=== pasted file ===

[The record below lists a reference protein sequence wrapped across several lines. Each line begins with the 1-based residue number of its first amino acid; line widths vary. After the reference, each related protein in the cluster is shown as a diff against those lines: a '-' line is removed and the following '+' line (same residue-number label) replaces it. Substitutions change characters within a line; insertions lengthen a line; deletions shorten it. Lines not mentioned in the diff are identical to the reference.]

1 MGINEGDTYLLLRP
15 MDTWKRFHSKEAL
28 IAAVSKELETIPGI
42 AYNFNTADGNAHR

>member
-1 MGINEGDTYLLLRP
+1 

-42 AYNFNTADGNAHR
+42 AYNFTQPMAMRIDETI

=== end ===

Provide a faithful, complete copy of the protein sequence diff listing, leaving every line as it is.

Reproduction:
[The record below lists a reference protein sequence wrapped across several lines. Each line begins with the 1-based residue number of its first amino acid; line widths vary. After the reference, each related protein in the cluster is shown as a diff against those lines: a '-' line is removed and the following '+' line (same residue-number label) replaces it. Substitutions change characters within a line; insertions lengthen a line; deletions shorten it. Lines not mentioned in the diff are identical to the reference.]

1 MGINEGDTYLLLRP
15 MDTWKRFHSKEAL
28 IAAVSKELETIPGI
42 AYNFNTADGNAHR

>member
-1 MGINEGDTYLLLRP
+1 

-42 AYNFNTADGNAHR
+42 AYNFTQPMAMRIDETI